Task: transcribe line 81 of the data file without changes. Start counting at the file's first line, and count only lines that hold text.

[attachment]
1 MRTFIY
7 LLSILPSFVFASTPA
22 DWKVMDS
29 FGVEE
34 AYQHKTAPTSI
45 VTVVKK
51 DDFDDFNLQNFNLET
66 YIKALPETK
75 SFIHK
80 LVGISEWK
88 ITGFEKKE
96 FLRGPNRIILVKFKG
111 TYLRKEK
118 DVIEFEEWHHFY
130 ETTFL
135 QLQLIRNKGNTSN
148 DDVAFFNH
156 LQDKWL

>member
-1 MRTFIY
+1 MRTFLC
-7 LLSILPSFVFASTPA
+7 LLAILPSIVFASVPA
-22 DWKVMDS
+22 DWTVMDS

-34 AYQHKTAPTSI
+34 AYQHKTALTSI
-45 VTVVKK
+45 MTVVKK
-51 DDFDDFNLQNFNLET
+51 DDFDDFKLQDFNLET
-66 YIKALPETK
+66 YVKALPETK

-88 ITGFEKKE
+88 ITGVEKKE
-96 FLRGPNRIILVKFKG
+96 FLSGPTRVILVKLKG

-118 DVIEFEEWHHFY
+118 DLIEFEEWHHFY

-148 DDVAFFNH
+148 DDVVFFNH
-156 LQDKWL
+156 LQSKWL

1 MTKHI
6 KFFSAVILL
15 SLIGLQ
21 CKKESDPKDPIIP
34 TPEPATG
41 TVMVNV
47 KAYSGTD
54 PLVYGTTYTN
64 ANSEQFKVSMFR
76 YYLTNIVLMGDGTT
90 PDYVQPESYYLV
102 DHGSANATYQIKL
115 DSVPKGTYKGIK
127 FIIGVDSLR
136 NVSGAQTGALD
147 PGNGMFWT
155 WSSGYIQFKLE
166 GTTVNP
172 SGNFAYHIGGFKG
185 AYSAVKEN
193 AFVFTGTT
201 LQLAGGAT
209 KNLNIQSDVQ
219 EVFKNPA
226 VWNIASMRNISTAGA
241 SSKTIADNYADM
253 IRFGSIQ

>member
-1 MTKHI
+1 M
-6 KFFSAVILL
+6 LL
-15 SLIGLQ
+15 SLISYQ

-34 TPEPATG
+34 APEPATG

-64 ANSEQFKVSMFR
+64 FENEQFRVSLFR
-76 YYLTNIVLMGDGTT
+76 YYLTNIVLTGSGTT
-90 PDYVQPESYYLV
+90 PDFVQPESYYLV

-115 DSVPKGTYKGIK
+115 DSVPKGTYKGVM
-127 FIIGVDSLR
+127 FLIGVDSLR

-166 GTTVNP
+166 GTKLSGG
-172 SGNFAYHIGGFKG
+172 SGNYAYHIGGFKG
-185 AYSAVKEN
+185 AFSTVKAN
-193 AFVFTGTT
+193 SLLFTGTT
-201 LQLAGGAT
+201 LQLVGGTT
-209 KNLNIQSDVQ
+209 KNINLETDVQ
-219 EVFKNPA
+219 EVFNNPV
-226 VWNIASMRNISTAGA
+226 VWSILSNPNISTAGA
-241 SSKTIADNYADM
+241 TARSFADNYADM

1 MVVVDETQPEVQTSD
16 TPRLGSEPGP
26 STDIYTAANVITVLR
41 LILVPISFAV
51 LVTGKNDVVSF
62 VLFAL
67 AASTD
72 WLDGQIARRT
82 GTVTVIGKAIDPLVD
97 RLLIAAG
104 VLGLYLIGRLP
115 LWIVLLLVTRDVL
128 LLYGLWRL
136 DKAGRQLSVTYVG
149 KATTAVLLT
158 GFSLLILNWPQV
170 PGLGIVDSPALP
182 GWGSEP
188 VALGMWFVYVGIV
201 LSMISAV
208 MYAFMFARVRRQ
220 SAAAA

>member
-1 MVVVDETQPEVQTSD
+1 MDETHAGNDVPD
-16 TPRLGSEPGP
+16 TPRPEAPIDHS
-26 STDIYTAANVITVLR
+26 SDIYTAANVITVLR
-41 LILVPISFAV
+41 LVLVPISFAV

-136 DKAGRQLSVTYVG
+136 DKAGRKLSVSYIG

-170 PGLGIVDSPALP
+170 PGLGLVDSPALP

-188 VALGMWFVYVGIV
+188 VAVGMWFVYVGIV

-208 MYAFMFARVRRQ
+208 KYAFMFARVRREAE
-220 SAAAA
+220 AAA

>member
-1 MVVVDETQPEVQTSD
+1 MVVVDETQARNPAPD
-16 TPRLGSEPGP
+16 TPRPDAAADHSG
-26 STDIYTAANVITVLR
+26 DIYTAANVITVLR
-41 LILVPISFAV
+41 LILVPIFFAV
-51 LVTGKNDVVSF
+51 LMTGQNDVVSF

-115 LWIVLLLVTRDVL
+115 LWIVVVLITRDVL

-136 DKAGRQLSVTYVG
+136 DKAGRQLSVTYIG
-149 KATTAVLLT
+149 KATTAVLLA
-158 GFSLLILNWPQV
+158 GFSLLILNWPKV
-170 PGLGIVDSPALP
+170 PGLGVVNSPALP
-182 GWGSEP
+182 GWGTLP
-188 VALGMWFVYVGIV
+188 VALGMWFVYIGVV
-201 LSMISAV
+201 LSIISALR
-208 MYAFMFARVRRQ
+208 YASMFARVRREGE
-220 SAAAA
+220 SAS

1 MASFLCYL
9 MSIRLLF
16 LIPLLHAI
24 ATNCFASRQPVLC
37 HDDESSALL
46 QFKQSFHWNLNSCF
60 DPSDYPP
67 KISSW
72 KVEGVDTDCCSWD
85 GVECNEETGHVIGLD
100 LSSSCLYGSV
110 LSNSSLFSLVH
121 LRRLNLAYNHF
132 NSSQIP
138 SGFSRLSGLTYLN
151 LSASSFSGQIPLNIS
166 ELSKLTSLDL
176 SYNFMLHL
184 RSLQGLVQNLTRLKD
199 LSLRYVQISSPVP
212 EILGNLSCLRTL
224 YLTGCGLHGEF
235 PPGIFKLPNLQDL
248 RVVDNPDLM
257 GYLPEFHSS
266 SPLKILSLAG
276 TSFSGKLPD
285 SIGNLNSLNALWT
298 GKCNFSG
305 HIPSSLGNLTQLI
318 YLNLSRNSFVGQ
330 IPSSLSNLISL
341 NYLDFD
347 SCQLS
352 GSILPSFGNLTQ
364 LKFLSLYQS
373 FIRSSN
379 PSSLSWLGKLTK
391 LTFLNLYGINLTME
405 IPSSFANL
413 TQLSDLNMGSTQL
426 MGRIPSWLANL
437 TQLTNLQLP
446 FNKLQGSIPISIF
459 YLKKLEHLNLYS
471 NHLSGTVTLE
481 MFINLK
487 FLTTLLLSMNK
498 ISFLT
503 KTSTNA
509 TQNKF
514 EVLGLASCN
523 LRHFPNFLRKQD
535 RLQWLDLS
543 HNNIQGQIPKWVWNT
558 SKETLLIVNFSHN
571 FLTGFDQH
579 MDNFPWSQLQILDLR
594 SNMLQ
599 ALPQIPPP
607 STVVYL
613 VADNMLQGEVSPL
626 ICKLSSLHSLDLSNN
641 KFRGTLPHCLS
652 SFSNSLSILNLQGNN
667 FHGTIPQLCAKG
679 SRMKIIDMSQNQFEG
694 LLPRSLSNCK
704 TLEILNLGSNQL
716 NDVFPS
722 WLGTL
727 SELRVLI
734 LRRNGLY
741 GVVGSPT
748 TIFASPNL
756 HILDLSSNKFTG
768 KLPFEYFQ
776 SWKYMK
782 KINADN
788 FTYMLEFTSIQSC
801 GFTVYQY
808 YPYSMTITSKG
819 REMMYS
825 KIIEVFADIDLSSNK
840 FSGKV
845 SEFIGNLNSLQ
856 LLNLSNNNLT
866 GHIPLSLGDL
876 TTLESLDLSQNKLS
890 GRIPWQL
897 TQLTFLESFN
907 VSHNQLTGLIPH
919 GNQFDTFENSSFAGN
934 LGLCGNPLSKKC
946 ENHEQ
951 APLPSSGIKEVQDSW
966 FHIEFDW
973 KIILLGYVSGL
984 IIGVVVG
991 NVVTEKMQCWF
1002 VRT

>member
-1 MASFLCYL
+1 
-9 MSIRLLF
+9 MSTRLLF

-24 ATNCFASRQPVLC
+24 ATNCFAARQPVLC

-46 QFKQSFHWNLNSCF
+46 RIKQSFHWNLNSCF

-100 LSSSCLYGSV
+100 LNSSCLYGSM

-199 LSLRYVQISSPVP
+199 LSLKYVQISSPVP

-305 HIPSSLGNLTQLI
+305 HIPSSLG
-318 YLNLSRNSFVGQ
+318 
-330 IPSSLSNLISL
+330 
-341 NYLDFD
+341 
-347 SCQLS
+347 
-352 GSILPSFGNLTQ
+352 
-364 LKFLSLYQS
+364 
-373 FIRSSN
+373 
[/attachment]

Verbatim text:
+64 FENEQFRVSLFR